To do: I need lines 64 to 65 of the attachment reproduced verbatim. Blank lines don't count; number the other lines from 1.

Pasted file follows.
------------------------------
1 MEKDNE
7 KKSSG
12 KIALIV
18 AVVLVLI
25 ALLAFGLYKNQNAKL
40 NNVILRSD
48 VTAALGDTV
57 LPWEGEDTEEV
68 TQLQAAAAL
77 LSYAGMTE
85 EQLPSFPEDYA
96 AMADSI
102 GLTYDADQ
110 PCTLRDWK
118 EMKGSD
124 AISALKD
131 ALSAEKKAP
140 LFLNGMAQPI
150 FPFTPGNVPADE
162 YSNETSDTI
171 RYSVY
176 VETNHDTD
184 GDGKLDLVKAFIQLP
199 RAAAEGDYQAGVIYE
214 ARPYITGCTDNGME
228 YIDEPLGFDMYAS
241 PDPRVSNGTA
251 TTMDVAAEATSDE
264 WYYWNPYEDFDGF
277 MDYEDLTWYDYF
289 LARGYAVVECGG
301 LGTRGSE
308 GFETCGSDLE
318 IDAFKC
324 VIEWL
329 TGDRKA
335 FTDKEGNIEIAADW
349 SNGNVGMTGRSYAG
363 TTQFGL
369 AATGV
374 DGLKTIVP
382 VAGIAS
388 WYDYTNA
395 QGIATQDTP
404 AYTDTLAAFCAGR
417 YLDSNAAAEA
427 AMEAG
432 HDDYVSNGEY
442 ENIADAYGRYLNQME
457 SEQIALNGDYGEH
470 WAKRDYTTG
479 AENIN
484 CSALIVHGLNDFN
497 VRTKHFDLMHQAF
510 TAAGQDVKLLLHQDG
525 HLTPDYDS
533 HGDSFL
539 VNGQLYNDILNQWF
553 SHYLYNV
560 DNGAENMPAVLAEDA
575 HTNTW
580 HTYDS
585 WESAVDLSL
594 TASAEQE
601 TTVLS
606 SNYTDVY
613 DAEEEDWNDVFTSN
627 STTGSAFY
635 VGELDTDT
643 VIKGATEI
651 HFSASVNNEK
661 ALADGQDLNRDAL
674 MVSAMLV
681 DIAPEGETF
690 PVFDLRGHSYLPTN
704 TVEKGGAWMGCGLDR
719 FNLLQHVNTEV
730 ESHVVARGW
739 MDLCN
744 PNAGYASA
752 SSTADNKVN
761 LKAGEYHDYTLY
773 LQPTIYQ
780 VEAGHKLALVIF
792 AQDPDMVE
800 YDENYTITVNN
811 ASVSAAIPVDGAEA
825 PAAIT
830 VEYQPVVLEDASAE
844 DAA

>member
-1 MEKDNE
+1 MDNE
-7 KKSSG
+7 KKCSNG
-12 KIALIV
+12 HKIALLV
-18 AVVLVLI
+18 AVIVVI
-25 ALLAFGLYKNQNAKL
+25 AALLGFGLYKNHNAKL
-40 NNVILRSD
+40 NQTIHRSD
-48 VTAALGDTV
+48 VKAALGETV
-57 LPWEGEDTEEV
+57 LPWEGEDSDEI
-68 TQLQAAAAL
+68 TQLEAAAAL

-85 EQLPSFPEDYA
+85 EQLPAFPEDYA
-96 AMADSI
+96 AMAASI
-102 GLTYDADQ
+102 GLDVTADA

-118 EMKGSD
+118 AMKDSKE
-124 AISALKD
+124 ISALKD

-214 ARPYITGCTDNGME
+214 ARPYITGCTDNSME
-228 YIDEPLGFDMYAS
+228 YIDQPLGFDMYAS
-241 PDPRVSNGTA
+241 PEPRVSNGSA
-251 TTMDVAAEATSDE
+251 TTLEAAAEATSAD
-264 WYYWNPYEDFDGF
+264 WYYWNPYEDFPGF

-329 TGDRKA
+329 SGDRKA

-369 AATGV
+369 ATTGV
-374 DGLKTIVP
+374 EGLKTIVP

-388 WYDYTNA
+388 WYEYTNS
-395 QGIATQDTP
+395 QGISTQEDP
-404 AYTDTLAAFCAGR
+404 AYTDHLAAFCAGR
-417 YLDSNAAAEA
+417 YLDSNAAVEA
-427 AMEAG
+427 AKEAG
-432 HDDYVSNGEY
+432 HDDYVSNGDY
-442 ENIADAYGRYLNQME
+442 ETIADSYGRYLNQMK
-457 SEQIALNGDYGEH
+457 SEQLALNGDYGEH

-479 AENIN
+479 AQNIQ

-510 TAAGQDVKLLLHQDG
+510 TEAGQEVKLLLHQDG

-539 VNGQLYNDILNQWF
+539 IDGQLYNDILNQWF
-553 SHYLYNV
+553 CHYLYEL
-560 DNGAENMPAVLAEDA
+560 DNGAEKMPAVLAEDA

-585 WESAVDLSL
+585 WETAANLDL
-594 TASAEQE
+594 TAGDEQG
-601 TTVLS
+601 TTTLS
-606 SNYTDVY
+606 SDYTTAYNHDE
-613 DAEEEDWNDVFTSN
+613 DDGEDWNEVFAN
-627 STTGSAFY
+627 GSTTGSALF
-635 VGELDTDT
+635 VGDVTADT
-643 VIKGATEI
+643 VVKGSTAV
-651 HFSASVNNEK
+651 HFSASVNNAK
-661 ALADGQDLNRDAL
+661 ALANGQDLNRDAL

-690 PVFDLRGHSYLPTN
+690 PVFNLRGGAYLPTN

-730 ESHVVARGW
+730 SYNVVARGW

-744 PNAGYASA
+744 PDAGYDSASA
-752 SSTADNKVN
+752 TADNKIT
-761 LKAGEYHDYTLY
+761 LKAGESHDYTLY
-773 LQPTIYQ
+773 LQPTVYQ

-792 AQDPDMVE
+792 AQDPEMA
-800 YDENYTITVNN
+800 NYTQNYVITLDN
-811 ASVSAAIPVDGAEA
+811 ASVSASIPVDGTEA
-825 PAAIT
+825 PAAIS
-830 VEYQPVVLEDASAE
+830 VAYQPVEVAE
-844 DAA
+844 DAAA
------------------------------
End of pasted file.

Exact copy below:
594 TASAEQE
601 TTVLS